It's nowhere close to the death panels Sarah Palin warned of during the debate over the health care overhaul legislation.
Nor is it rationing exactly. But Washington State has a committee that decides what medical procedures and devices the state will pay for when it comes to the government workers and recipients of Medicaid and state disability benefits it insures.
The New York Times' Andrew Pollack reports that some critics of the federal health care law which just had its one-year anniversary fear the Washington State Health Technology Assessment committee is the shape of things to come.
One of the most damning thing in critics' eyes, apparently, is that the panel uses evidence-based practice to determine what to pay for.
Evidence-based medicine is controversial in part because of disagreements over what exactly constitutes "evidence."
Also, many physicians and manufacturers who could potentially come up on the short end of payment decisions based on its use often express doubts about its validity.
The program is also drawing attention because it explicitly considers the cost of treatments in making its decisions, akin to Britain's National Institute for Health and Clinical Excellence.
That similarity alone has made the Washington program the target of criticism from opponents of the new federal health care legislation. Last Friday, The Wall Street Journal's editorial board, a longtime opponent of the federal law, called Washington State's process a harbinger of limitation of choice that it said would result from the national health care overhaul, which includes undertaking efforts to compare the effectiveness of different therapies.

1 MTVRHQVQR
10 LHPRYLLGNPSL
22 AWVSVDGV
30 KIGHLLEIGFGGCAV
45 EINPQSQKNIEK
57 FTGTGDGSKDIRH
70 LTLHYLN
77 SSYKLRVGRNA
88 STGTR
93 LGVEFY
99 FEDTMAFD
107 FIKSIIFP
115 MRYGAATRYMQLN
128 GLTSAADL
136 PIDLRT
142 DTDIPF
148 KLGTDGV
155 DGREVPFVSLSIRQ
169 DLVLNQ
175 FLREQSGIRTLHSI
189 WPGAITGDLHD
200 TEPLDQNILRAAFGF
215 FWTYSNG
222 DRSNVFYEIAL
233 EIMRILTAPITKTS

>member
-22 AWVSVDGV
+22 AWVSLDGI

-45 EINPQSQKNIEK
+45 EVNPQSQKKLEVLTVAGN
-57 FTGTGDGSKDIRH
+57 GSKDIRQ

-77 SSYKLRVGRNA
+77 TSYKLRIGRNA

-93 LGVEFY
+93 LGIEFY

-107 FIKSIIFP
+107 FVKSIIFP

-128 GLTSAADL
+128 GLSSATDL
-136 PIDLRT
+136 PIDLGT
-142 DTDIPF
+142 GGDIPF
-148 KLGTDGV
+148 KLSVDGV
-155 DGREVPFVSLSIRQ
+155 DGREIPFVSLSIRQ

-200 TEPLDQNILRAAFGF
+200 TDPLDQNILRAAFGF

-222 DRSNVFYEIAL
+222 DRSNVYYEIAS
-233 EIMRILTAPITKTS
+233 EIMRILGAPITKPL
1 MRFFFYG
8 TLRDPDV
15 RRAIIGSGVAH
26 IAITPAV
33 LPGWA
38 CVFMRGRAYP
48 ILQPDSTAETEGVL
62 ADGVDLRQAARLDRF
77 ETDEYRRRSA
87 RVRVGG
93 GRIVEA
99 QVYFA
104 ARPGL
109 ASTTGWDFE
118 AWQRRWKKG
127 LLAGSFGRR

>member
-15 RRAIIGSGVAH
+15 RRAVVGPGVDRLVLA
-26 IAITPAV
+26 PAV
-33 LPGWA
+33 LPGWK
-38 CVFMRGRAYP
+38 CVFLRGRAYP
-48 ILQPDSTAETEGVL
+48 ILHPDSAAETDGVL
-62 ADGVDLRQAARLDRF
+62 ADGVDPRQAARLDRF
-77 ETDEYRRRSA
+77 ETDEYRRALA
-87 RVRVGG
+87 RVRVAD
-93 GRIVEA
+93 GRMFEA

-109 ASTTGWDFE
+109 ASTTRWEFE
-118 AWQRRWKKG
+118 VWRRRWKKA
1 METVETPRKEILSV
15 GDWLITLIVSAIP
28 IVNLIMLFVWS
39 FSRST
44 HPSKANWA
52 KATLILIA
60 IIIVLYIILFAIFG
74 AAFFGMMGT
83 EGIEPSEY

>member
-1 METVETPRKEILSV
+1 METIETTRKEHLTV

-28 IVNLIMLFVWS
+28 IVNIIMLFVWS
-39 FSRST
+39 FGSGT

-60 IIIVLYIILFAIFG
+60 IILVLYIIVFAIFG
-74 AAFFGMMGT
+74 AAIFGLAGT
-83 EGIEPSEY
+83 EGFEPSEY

In the Daily Caller story, Rep. Phil Roe (R-TN) calls it the "real death panel" though it sounds like what it's trying to accomplish is a lot like what Washington State's panel is going for.
The Washington State panel is evidently making many people in health care anxious as state policymakers around the nation look to it for inspiration.
"I think there is evidence that other states look at what they do," said Rob Clark, senior director for state government affairs at Medtronic, who attended Friday's meeting.
Before that meeting, the committee, created by a 2006 law that had bipartisan support, had ruled on 21 devices or procedures, rejecting coverage for about half of them, including arthroscopic knee surgery and calcium scoring for cardiac disease. Virtual colonoscopywas rejected explicitly because it cost more than conventional colonoscopy.
It's an interesting story about a part of the health-care bureaucracy in Washington State that would have toiled in relative obscurity a few years ago. But no longer, thanks to the changed national health-care landscape.